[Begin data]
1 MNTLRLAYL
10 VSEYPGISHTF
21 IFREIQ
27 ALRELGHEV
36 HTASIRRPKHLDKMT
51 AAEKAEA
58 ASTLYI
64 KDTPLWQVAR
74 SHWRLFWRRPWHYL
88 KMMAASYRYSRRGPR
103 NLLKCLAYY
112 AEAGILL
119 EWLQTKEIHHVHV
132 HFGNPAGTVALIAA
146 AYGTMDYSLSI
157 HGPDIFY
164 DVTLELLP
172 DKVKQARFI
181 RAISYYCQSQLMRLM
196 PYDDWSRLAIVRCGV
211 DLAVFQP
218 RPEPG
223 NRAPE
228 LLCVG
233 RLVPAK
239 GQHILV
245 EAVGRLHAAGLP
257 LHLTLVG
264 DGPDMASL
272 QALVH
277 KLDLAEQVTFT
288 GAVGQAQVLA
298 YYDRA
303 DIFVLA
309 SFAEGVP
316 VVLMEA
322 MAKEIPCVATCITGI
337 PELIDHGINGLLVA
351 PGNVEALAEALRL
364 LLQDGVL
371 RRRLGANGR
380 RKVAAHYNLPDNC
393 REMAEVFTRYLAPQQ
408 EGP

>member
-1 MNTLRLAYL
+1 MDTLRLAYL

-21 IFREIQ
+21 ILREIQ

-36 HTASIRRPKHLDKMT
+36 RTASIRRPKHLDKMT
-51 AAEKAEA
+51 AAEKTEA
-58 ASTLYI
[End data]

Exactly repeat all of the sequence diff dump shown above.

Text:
1 MNTLRLAYL
10 VSEYPGISHTF
21 IFREIQ
27 ALRELGHEV
36 HTASIRRPKHLDKMT
51 AAEKAEA
58 ASTLYI
64 KDTPLWQVAR
74 SHWRLFWRRPWHYL
88 KMMAASYRYSRRGPR
103 NLLKCLAYY
112 AEAGILL
119 EWLQTKEIHHVHV
132 HFGNPAGTVALIAA
146 AYGTMDYSLSI
157 HGPDIFY
164 DVTLELLP
172 DKVKQARFI
181 RAISYYCQSQLMRLM
196 PYDDWSRLAIVRCGV
211 DLAVFQP
218 RPEPG
223 NRAPE
228 LLCVG
233 RLVPAK
239 GQHILV
245 EAVGRLHAAGLP
257 LHLTLVG
264 DGPDMASL
272 QALVH
277 KLDLAEQVTFT
288 GAVGQAQVLA
298 YYDRA
303 DIFVLA
309 SFAEGVP
316 VVLMEA
322 MAKEIPCVATCITGI
337 PELIDHGINGLLVA
351 PGNVEALAEALRL
364 LLQDGVL
371 RRRLGANGR
380 RKVAAHYNLPDNC
393 REMAEVFTRYLAPQQ
408 EGP

>member
-1 MNTLRLAYL
+1 MDTLRLAYL

-21 IFREIQ
+21 ILREIQ

-36 HTASIRRPKHLDKMT
+36 RTASIRRPKHLDKMT
-51 AAEKAEA
+51 AAEKTEA
-58 ASTLYI